7. Develop Meaningful Metrics
Metrics are fundamental to managing providers, and they should be developed at the service, operating and governance levels to measure everything from network speeds to customer satisfaction, Kane says.
But McInnes says it takes a few tries and ongoing reviews to ensure that the metrics you're using are meaningful and applicable to everyone. This is particularly true as projects move from the deployment phase to ongoing support. "We've learned you usually get them wrong to start with," he says. "Or the tech staff might be happy with them, but they don't translate up to the management level."
Another mistake is creating complex scoring mechanisms that have little connection to reality. In some cases, McInnes says, he has adopted the metrics offered by the provider, with some modifications. "It's common to want to use your own metrics, but the vendor has them for a reason."
8. Try Two-way Scorecards
Commonly used in procurement, scorecards are now recommended to track providers' performance by rating them on key performance indicators. Rather than using the traditional one-way ratings, however, Schrottner suggests choosing a subset of metrics and having the vendor self-report on its performance. At the review meeting, you can discuss areas where there's a large difference in perception, she says. "It guides the discussion and enables you to have a focused and productive conversation," she adds.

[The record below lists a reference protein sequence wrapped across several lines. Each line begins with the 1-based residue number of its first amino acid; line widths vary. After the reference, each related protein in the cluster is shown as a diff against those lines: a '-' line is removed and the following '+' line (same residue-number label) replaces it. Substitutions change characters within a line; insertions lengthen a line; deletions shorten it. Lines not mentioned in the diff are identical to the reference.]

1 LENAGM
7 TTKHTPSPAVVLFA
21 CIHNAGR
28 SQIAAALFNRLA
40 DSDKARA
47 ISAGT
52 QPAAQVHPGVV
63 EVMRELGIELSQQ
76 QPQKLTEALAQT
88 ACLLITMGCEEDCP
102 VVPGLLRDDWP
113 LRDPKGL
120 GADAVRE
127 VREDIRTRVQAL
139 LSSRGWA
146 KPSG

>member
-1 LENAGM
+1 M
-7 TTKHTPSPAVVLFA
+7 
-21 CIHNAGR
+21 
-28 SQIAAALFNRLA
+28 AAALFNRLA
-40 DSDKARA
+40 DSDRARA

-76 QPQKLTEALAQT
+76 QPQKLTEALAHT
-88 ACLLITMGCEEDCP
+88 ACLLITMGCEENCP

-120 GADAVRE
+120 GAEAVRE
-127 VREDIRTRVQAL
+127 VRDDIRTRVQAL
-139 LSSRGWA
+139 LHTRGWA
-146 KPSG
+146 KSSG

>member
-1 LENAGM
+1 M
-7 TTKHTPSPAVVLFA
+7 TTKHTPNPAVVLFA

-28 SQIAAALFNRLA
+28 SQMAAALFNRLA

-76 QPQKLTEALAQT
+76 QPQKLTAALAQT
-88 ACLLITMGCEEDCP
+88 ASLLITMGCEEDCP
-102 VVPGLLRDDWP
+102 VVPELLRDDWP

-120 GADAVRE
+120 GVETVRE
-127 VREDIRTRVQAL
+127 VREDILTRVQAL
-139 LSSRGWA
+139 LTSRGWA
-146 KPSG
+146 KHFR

You can also ask the vendor to rate you as a client to determine ways you could be easier to work with in areas such as bill payment or internal processes.
9. Delegate, Don't Abdicate
Just as you wouldn't assign work to a junior employee without frequently checking in, you can't expect a service provider to operate without your involvement and control, says Krym. "You're supposed to delegate work to the vendor, not abdicate all responsibility," he says.
In fact, service providers have to be managed tightly, since problems can arise for so many reasons, including language, cultural and time differences, not to mention the fact that you often have to communicate via middlemen. "Everything that could be misunderstood will be misunderstood," Krym says.
Combine this with providers' natural inclination to make as much money off of outsourcing deals as they can, he adds, "and the only way to prevent them from doing that is controlling their behavior and verifying what you've been told."
You can't develop provider relationship management skills overnight. The Fortune 50 company where Kane works has been outsourcing IT services in a big way since 2003, "and we still find areas where we're not as good as we need to be," he says. "If you're thinking of getting into or increasing your sourcing, you've got to have a strong set of tools and processes and the right people involved, or you just can't be successful."
Brandel is a Computerworld US contributing writer. Contact her at firstname.lastname@example.org.